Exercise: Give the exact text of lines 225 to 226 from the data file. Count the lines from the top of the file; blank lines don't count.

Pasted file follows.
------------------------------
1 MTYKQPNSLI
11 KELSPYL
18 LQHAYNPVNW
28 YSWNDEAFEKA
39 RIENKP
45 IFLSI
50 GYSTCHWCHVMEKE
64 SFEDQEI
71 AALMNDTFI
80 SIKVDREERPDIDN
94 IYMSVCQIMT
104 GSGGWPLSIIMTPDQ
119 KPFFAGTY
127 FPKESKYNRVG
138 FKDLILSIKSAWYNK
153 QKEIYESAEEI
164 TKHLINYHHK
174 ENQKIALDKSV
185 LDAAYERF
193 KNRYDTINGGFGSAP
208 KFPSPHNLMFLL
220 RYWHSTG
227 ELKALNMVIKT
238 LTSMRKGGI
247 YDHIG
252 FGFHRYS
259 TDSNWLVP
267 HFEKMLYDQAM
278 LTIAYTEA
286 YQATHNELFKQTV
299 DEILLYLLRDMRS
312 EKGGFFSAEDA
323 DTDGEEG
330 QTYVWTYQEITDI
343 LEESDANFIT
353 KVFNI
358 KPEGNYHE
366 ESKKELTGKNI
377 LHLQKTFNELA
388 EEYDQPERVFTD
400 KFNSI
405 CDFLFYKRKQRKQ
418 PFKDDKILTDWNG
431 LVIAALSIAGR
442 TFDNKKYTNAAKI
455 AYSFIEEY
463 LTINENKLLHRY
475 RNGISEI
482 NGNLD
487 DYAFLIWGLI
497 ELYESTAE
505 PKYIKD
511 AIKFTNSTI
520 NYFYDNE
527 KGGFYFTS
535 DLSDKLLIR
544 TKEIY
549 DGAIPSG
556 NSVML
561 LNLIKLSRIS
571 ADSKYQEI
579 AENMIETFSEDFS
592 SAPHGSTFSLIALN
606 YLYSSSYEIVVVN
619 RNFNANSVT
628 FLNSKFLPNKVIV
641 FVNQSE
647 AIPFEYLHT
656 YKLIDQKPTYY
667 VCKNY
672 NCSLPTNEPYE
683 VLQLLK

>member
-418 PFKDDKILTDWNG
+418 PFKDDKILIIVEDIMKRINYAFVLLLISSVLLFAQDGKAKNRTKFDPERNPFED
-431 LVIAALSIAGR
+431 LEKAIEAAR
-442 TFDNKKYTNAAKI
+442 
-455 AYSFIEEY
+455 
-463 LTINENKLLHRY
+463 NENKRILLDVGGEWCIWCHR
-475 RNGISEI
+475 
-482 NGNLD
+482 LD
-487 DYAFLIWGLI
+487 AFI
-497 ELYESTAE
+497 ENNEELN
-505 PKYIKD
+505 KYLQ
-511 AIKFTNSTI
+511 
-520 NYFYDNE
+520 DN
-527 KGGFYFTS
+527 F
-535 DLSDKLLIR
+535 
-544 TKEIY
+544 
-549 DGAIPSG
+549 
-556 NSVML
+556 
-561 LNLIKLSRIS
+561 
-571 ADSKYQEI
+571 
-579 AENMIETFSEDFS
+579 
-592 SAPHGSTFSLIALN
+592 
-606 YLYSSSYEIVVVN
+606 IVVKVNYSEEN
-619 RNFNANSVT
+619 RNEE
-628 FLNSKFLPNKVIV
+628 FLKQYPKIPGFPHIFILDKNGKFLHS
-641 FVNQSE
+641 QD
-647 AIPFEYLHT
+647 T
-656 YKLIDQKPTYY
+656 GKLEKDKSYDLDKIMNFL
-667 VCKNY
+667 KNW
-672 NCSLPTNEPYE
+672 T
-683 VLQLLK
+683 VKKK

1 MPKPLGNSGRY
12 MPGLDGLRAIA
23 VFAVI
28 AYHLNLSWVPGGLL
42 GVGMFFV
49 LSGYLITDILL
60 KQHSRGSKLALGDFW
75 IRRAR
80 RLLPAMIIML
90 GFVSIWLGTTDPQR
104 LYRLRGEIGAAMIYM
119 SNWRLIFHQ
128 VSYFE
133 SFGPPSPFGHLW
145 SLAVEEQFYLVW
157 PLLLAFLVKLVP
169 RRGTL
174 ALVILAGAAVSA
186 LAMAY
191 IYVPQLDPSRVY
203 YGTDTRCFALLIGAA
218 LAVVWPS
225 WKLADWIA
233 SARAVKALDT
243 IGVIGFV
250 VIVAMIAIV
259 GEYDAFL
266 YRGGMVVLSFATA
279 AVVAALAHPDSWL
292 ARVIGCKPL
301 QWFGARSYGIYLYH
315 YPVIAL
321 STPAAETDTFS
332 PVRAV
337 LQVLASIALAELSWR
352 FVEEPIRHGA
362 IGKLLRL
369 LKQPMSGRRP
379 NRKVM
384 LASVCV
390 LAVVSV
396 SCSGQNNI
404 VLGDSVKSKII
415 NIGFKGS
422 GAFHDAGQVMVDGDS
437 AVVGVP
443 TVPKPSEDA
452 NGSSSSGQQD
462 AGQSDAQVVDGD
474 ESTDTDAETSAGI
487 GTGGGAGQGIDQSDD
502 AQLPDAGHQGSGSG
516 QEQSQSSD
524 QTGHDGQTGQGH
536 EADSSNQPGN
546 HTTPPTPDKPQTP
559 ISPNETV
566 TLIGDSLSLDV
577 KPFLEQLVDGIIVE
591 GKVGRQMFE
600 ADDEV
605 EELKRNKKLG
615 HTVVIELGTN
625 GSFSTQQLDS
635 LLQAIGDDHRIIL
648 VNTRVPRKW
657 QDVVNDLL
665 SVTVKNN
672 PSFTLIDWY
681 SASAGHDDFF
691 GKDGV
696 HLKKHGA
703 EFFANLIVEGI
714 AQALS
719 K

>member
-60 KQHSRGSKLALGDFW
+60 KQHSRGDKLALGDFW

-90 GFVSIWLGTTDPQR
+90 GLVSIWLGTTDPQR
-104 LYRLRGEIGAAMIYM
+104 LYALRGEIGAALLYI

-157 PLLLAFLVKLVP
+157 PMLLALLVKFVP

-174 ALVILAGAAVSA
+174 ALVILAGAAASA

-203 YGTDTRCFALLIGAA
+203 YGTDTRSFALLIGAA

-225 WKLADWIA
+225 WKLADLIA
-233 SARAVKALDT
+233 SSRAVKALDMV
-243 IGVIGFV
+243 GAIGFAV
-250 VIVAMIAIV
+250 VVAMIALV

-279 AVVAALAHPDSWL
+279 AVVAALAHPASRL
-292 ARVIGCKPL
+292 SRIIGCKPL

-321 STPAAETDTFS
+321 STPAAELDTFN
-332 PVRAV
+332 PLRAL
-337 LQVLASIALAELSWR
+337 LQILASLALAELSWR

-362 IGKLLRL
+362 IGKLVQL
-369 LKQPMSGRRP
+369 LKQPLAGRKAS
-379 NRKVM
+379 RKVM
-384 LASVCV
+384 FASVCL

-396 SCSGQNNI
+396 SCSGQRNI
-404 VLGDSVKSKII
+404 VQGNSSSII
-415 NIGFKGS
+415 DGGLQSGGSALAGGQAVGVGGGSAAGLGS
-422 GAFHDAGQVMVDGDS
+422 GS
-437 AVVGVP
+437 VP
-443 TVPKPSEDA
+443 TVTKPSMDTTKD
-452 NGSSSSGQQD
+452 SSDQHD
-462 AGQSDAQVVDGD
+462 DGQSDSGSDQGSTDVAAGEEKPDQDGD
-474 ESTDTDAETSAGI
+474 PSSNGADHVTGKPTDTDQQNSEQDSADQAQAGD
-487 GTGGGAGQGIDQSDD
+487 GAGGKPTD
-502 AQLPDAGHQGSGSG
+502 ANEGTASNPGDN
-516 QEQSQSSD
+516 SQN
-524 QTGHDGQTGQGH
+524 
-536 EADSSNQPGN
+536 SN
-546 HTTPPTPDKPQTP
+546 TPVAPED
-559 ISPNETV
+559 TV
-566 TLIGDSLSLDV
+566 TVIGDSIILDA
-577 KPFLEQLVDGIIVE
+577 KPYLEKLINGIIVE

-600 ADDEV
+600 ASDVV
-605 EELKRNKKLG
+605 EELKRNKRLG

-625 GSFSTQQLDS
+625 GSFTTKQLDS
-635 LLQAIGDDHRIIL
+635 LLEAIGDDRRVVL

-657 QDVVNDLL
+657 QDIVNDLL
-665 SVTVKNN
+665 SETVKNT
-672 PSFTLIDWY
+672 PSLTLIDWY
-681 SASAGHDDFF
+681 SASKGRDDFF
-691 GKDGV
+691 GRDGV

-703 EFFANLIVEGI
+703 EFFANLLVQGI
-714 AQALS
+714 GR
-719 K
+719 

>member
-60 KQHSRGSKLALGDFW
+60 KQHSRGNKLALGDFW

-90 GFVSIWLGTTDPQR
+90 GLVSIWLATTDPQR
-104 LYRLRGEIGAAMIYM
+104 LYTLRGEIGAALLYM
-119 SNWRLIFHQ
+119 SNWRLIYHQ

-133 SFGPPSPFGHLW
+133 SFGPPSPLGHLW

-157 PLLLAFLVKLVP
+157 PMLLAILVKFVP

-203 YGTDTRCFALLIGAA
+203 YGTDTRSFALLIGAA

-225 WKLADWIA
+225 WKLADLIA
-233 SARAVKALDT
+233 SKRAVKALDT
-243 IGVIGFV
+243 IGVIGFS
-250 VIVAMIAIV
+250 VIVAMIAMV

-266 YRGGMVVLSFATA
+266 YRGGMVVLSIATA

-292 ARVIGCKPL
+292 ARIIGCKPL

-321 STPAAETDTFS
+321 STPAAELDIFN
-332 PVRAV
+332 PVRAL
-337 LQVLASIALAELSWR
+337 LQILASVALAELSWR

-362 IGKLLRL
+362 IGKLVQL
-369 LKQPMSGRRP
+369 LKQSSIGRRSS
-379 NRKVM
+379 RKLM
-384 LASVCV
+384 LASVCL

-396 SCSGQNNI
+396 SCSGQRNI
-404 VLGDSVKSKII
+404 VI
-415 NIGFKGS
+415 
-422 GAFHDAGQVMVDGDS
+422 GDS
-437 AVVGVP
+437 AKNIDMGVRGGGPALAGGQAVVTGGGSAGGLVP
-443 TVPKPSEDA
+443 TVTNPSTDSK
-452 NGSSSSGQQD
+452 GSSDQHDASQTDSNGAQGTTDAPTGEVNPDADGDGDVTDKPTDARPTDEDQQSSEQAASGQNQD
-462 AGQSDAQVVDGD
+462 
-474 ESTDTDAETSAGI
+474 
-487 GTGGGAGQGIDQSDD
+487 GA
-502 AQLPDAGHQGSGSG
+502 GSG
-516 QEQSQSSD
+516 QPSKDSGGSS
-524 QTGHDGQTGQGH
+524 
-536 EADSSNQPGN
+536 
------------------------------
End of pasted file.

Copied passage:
+233 SSRAVKALDMV
-243 IGVIGFV